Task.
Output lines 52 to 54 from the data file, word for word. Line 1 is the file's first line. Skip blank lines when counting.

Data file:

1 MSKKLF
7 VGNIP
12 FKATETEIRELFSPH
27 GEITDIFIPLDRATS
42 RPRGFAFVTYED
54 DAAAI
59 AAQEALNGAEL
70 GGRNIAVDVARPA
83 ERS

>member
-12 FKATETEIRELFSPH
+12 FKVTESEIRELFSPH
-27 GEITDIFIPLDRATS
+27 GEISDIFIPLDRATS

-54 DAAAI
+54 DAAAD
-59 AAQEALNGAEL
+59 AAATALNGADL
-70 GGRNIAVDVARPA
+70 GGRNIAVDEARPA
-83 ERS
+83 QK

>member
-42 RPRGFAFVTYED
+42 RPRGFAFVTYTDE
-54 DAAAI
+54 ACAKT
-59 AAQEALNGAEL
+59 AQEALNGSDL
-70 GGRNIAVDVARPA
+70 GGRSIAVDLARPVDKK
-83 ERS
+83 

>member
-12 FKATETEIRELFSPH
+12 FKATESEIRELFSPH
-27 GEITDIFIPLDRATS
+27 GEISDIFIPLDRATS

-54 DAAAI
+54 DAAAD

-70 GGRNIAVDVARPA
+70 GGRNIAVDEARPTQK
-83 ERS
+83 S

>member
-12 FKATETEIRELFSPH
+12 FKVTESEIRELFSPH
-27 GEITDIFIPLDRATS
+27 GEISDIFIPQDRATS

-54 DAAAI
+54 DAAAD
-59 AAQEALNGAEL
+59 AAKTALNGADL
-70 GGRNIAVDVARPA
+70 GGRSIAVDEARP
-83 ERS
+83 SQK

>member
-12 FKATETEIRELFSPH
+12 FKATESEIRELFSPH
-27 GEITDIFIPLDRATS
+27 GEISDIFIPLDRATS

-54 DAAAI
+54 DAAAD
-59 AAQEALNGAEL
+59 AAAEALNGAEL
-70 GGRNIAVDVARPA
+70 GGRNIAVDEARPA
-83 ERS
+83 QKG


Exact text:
-59 AAQEALNGAEL
+59 AAKTALNGADL
-70 GGRNIAVDVARPA